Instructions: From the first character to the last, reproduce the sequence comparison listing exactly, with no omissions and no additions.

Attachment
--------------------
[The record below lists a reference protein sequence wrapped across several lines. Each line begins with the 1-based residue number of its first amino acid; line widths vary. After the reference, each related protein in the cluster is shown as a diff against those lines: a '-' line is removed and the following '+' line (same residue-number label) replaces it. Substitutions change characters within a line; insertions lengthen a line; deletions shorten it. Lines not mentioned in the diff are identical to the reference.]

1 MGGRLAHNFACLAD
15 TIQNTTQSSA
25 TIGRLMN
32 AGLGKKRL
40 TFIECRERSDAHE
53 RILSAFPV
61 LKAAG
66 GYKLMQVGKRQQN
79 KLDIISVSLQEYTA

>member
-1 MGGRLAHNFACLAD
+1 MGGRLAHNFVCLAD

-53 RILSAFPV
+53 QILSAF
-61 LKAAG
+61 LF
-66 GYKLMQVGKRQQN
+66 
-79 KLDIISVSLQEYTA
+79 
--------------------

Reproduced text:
[The record below lists a reference protein sequence wrapped across several lines. Each line begins with the 1-based residue number of its first amino acid; line widths vary. After the reference, each related protein in the cluster is shown as a diff against those lines: a '-' line is removed and the following '+' line (same residue-number label) replaces it. Substitutions change characters within a line; insertions lengthen a line; deletions shorten it. Lines not mentioned in the diff are identical to the reference.]

1 MGGRLAHNFACLAD
15 TIQNTTQSSA
25 TIGRLMN
32 AGLGKKRL
40 TFIECRERSDAHE
53 RILSAFPV
61 LKAAG
66 GYKLMQVGKRQQN
79 KLDIISVSLQEYTA

>member
-1 MGGRLAHNFACLAD
+1 MGGRLAHNFVCLAD

-53 RILSAFPV
+53 QILSAF
-61 LKAAG
+61 LF
-66 GYKLMQVGKRQQN
+66 
-79 KLDIISVSLQEYTA
+79 